New Delhi: US Secretary of State Antony J Blinken on August 14 held a telephonic conversation with Afghan President Ashraf Ghani and discussed the urgency of ongoing diplomatic and political efforts to reduce the violence in the region.
In a tweet, State Department spokesperson Ned Price said Blinken emphasised the United States’ commitment to a strong diplomatic and security relationship with the Afghan government.
“Secretary of State Antony J Blinken spoke today with President of the Islamic Republic of Afghanistan Ashraf Ghani about developments in Afghanistan. They discussed the urgency of ongoing diplomatic and political efforts to reduce the violence,” he said in a tweet.
“The Secretary emphasized the United States’ commitment to a strong diplomatic and security relationship with the Government of Afghanistan and our continuing support for the people of Afghanistan,” he added.
The talks come hours after the Taliban wrested control of the fourth largest city of Afghanistan, Mazar-i-Sharif.
With the seizure of Mazar-i-Sharif, the terrorists appeared to be on the verge of a complete takeover of the country.
This is the second phone call between Blinken and Ashraf Ghani in the last two days.
Blinken and Defence Secretary Lloyd Austin on Friday talked to Afghan President Ghani and discussed the current security situation in the country and the US plans to reduce America’s civilian footprint in Kabul.
The Taliban blitz began in May, but the terrorists have managed to seize more than half of Afghanistan’s provincial capitals in just over a week.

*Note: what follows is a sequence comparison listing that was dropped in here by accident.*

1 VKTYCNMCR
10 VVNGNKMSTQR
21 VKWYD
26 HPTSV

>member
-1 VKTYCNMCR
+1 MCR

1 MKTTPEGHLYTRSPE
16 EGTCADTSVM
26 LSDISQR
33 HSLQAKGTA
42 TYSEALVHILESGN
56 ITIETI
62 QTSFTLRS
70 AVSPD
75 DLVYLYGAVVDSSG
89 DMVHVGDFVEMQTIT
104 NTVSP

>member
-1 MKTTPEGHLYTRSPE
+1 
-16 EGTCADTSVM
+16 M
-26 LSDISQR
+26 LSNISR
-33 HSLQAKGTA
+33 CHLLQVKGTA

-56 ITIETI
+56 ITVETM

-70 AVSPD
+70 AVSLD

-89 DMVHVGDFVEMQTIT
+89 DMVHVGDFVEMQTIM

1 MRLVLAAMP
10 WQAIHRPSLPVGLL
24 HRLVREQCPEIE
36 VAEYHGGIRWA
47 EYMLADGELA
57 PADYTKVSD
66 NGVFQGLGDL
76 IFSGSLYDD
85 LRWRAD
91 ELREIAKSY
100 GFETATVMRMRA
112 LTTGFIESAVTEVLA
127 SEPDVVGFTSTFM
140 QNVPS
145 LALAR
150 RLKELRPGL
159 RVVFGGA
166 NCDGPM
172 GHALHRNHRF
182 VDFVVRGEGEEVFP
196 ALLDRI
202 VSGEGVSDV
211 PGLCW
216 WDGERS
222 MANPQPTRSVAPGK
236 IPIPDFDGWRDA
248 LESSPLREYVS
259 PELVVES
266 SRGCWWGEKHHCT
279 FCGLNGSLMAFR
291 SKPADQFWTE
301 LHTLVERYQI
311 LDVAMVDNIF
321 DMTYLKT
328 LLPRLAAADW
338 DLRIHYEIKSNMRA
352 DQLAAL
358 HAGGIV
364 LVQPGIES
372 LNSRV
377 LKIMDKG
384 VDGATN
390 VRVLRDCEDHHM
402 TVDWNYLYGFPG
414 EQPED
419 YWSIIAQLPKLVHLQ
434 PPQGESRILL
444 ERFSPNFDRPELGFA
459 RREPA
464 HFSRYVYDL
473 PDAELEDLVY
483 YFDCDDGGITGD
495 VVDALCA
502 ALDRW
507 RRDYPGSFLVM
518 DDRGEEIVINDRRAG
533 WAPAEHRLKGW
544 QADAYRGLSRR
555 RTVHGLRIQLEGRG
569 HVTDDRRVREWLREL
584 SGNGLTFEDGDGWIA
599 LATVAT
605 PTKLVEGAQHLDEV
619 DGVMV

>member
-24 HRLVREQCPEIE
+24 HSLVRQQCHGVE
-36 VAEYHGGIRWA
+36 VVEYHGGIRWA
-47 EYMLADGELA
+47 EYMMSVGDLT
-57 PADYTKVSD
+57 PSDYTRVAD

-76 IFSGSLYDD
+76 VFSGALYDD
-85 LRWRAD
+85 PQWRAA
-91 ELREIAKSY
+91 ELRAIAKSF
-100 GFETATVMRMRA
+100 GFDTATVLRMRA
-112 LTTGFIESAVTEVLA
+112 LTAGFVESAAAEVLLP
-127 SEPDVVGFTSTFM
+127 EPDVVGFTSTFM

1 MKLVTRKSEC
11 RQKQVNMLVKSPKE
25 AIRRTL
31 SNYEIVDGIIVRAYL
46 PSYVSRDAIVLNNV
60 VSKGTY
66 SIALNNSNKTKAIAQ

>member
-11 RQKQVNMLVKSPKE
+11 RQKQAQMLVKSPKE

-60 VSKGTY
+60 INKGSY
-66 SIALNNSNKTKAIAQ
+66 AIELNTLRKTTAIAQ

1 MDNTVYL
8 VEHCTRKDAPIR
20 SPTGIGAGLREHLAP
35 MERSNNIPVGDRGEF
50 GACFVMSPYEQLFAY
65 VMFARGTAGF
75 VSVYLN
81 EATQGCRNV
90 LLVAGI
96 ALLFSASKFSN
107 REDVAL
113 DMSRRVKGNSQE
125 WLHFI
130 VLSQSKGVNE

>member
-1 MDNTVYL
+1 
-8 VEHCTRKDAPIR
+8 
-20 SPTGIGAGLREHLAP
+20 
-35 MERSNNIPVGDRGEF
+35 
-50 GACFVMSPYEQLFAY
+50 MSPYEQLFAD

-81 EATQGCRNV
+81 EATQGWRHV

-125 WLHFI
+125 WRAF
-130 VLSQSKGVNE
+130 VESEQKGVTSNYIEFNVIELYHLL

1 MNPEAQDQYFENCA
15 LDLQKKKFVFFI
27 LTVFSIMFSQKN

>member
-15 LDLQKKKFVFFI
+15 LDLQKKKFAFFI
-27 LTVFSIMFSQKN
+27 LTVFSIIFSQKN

The terrorists now effectively control the southern, western and northern regions of the country — just about encircling the country’s capital, Kabul, as they press on in their rapid military offensive.
The Taliban seized Mazar-i-Sharif, the last northern holdout city, barely an hour after breaking through the front lines at the city’s edge.
The loss of the north — once the heart of resistance to the insurgents’ rise to power in 1996 — to the Taliban offered a devastating blow to morale for a country gripped with panic.
By Saturday night, 20 of Afghanistan’s 34 provincial capitals were in the hands of the Taliban, including Mazar-i-Sharif, the government’s economic engine in the north.
The Taliban seized Lashkar Gah, the capital of Helmand Province, on Friday morning, just hours after capturing Herat, a cultural hub in the west, and Kandahar, Afghanistan’s second-largest city.
They have toppled city after city with stunning velocity this week, leaving just two major urban centres, including Kabul, the capital, in the government’s hands.